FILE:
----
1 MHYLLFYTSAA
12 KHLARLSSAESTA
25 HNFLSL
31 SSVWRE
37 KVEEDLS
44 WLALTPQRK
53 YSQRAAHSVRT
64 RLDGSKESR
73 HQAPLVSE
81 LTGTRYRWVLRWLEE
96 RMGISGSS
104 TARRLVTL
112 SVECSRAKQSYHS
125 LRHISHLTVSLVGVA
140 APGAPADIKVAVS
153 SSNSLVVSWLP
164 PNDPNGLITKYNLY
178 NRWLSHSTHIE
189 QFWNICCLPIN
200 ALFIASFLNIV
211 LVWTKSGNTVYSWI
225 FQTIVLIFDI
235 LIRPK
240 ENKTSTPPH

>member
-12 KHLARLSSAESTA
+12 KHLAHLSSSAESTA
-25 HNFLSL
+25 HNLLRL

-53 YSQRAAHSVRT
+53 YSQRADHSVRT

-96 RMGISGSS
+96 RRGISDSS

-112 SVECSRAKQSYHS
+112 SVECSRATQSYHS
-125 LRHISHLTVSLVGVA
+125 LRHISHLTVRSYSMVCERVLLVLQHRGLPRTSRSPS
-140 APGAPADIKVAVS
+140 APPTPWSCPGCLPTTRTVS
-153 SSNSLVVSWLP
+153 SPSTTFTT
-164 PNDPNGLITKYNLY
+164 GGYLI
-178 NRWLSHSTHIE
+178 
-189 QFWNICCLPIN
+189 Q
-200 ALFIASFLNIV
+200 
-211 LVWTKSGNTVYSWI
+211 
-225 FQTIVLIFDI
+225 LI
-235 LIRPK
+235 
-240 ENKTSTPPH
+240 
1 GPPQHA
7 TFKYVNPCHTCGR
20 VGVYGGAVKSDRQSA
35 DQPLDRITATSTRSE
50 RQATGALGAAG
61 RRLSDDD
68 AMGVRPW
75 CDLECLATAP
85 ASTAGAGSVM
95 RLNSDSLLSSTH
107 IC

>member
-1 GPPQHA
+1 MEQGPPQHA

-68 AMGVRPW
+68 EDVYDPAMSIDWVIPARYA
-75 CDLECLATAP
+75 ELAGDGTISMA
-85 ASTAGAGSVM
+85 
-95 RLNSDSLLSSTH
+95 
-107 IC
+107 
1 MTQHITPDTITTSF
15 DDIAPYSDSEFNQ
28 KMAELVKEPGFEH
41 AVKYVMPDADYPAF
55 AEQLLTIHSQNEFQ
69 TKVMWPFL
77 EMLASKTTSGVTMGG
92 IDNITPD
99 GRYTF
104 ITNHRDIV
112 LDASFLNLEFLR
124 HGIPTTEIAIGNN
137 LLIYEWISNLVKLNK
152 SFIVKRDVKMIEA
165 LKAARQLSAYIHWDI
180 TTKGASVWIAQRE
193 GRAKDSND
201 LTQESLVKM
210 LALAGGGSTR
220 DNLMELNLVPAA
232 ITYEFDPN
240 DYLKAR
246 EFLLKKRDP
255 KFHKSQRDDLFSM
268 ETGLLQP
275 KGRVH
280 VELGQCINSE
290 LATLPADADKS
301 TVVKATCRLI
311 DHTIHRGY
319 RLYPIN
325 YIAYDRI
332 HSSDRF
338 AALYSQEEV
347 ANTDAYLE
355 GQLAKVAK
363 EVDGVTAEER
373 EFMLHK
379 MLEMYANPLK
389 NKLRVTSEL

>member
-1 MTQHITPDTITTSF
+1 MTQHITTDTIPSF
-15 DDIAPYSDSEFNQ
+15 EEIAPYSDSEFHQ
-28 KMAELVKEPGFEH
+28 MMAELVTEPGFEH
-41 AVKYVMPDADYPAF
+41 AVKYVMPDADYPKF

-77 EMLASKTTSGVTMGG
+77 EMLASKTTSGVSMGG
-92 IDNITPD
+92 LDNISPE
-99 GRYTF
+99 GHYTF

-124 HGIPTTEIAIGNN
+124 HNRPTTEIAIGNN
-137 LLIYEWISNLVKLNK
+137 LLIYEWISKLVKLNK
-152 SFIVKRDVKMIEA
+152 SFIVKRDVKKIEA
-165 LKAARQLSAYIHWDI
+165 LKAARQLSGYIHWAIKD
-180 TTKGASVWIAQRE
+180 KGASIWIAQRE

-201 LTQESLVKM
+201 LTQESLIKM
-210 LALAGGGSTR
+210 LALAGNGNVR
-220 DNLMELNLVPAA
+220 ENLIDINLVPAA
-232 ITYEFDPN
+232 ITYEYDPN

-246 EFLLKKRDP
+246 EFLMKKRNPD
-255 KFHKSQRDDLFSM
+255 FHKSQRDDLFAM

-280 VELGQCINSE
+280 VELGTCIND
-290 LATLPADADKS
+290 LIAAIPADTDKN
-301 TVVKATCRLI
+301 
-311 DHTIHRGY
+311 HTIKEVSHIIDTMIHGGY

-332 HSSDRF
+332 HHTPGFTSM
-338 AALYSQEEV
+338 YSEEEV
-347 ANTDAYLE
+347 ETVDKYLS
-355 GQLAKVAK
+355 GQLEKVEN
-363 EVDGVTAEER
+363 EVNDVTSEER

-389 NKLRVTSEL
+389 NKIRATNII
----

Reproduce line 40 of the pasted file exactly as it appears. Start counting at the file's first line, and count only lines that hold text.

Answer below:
-153 SSNSLVVSWLP